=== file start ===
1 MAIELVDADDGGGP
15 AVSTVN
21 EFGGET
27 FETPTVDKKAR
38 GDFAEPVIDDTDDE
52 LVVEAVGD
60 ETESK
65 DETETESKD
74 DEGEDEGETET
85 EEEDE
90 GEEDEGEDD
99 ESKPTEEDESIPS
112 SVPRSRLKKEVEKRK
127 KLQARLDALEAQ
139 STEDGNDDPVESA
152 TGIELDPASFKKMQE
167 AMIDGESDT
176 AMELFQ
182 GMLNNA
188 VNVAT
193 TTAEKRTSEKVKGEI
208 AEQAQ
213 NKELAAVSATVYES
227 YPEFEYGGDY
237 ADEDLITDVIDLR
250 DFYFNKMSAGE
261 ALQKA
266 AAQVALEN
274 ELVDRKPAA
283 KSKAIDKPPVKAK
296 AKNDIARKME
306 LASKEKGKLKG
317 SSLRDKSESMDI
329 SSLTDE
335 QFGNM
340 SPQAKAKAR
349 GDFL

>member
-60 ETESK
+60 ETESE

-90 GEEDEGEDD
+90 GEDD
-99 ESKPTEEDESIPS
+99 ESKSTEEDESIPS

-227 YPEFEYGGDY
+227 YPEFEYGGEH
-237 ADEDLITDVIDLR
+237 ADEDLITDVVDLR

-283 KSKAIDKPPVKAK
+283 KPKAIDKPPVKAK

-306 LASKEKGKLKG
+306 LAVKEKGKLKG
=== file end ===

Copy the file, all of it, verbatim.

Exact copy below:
1 MAIELVDADDGGGP
15 AVSTVN
21 EFGGET
27 FETPTVDKKAR
38 GDFAEPVIDDTDDE
52 LVVEAVGD
60 ETESK
65 DETETESKD
74 DEGEDEGETET
85 EEEDE
90 GEEDEGEDD
99 ESKPTEEDESIPS
112 SVPRSRLKKEVEKRK
127 KLQARLDALEAQ
139 STEDGNDDPVESA
152 TGIELDPASFKKMQE
167 AMIDGESDT
176 AMELFQ
182 GMLNNA
188 VNVAT
193 TTAEKRTSEKVKGEI
208 AEQAQ
213 NKELAAVSATVYES
227 YPEFEYGGDY
237 ADEDLITDVIDLR
250 DFYFNKMSAGE
261 ALQKA
266 AAQVALEN
274 ELVDRKPAA
283 KSKAIDKPPVKAK
296 AKNDIARKME
306 LASKEKGKLKG
317 SSLRDKSESMDI
329 SSLTDE
335 QFGNM
340 SPQAKAKAR
349 GDFL

>member
-60 ETESK
+60 ETESE

-90 GEEDEGEDD
+90 GEDD
-99 ESKPTEEDESIPS
+99 ESKSTEEDESIPS

-227 YPEFEYGGDY
+227 YPEFEYGGEH
-237 ADEDLITDVIDLR
+237 ADEDLITDVVDLR

-283 KSKAIDKPPVKAK
+283 KPKAIDKPPVKAK

-306 LASKEKGKLKG
+306 LAVKEKGKLKG